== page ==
Bishop Gregory (hgr) wrote,
Bishop Gregory

так понятно?

я попытался отдельным разделом написать, почему праздник Покрова не может иметь русского происхождения даже теоретически. буду благодарен за замечания.
на качество моего английского можно внимания не обращать, т.к. текст будет проверен носителем языка.

The main reason of the partisans of the “Russian” view is the complete silence of Byzantine sources. This argument is considered as sufficient to declare fictitious the whole Russian tradition of Constantinopolitan origin of the feast.[1] Such an approach is very doubtful because we know other examples of complete silence in the Byzantine sources on important events concerning both Byzantium and Russia, e.g., the Baptism of Rus’ in 988. As far as I know, nobody declares this story fictitious on this ground. But let us look at the methodological grounds of the “Russian” approach more closely. Rejection of some Russian sources is not its worst sin.

In fact, the “Russian” approach presupposes that Russians, for their actual needs having nothing to do with Byzantine realities, were searching Byzantine books to find something convenient to them that was not used by Greeks. On this way, they found out a story of vision in the Life of some saint who was never especially venerated in Russia before, Andrew the Salos.[2] Alternatively, if one of the Slavonic versions of the Life of Andrew became available before the hypothetical date of establishment of the feast in Russia, the idea to use as the main source this text and not another one should imply that the popularity of St Andrew in Russia arisen explosively, to this date, with no known reason. Then, Russians established their feast and invented its false history of establishment under Leo the Wise, to make this new liturgical custom more authoritative.

The probability of such chain of events is similar to that of breaking of the second principle of thermodynamics: it is more than zero but almost indiscernible from zero.

First of all, one would need to show, at least, one example of a similar history of some feast, at least, somewhere in the Christian world, not to say, in Russia. I mean an establishment of a national feast commemorating an event which took place in a foreign land and is known from a foreign book only, that is, not from a living liturgical tradition. In fact, we know only examples of contrary. It was absolutely no problem, in Russia as everywhere else, to establish a new feast commemorating some remarkable events without any need of clothing it with Byzantine dresses. Unlike some holy books, the holy feasts do not need pseudepigraphic attribution.

Even in the case if the allegedly pseudepigraphic attribution to Leo the Wise is considered as a later addition to the genuine Russian tradition of the feast, the idea of searching of an appropriate miracle of Theotokos in the Greek books is out of probability. Why not to use any of the already established feasts commemorating the miraculous intercession of Theotokos, if, in any case, it is decided that actual Russian realities must be commemorated with reconsideration of some Byzantine ones? Why such an obsession to establish a feast that is not Byzantine but, in the same time, Byzantine by its contents? All these questions must be answered not by the psychological reasons but in the frame of the laws of liturgical development. xml:namespace prefix = o ns = "urn:schemas-microsoft-com:office:office" /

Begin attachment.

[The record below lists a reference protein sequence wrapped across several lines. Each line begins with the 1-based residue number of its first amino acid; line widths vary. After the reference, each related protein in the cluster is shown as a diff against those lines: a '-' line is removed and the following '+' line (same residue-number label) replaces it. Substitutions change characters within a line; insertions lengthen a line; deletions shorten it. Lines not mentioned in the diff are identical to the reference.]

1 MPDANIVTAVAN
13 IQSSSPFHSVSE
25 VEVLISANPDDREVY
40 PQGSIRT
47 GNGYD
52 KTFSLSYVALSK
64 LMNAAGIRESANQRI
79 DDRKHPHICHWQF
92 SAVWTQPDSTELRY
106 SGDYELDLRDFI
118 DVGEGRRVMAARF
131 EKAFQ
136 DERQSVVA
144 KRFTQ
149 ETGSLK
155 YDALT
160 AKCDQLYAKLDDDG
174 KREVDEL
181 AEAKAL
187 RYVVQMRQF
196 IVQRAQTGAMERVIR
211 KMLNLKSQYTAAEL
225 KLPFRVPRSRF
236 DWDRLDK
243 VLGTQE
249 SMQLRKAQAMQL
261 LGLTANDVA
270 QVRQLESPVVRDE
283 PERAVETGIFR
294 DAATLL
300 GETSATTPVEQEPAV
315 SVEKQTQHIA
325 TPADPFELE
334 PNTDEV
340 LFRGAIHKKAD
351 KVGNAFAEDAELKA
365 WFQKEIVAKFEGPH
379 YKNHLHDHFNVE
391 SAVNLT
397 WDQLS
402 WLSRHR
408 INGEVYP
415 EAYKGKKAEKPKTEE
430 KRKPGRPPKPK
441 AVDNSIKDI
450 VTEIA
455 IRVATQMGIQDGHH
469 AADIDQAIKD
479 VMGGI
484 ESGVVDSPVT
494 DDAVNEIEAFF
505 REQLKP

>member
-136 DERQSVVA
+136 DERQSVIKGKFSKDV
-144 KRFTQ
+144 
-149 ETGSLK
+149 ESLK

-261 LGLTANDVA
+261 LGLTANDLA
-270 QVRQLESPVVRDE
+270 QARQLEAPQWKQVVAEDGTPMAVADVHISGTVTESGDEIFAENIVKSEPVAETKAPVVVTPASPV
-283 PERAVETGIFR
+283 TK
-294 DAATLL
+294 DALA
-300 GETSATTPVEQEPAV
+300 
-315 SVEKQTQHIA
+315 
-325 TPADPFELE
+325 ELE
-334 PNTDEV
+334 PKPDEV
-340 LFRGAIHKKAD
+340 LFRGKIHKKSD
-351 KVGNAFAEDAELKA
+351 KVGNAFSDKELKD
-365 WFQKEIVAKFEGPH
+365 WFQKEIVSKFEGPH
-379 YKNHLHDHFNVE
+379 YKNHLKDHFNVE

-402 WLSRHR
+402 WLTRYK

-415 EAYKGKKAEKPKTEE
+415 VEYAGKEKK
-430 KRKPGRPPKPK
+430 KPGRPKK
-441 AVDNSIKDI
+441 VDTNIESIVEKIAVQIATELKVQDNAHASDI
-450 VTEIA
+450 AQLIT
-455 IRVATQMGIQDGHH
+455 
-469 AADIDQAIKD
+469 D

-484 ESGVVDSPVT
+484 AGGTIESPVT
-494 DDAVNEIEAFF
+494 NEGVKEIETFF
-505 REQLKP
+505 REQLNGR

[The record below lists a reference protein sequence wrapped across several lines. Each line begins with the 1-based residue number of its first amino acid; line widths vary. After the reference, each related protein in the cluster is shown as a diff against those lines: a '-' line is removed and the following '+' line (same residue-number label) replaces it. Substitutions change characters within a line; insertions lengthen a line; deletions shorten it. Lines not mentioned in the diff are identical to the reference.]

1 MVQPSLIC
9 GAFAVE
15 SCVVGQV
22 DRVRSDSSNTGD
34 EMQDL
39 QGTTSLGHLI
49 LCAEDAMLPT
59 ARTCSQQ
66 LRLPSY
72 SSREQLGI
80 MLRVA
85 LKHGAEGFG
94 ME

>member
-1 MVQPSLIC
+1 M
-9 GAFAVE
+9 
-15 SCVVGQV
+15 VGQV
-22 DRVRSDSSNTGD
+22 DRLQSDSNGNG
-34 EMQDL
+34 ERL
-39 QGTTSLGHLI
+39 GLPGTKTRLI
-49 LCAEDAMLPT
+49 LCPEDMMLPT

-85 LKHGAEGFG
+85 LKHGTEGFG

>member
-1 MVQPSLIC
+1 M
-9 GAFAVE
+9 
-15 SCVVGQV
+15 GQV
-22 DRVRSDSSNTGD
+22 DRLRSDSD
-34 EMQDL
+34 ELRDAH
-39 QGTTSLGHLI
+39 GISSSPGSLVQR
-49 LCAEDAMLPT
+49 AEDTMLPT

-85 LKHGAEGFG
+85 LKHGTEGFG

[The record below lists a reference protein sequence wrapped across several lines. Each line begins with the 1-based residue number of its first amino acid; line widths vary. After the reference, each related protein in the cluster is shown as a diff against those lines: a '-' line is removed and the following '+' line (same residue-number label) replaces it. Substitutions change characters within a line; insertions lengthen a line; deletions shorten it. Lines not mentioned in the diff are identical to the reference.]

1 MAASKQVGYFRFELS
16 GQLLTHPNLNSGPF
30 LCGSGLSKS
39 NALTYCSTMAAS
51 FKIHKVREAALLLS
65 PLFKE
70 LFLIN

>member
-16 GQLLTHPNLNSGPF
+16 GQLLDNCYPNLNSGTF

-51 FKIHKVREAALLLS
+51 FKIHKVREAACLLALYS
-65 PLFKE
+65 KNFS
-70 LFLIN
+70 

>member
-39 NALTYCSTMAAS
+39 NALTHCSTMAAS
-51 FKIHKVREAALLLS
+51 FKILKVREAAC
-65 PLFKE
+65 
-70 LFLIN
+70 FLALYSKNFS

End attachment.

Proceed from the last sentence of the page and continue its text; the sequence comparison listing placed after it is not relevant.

Therefore, let us consider the methodological base of the “Russian” approach in a more formal way.

This approach implies that the Russians created a new feast which

(1)    is not known to the former (Byzantine) liturgical tradition, but

(2)    is commemorating some event of the Byzantine past, with no apparent connection to Rus’,

(3)    in a way that no pertinent object (e.g., relics of Andrew etc.) appears somewhere in Rus’.

What is seen from the very beginning, it is that such an institution, if it is possible at all, would be quite unusual. Usually, two ways are available: either a modification of a previously existing liturgical tradition, in conformity with the first law of Baumstark (the Law of Organic Development),[3] or creation of a new cult on the place of commemoration of the event itself, e.g., relics (grave) of a saint. Such place (called by Delehaye “hagiographical coordinate of place”)  for the event of Pokrov is the Blachernae church in Constantinople but not its replicas which were the Russian “Blachernae” churches[4] — in accordance with the principles of cult development described by Delehaye.[5] In the latter case, however, the new cult will be patterned after previously existing analogous cults and his future will be in conformity with the Law of Organic Development of Baumstark.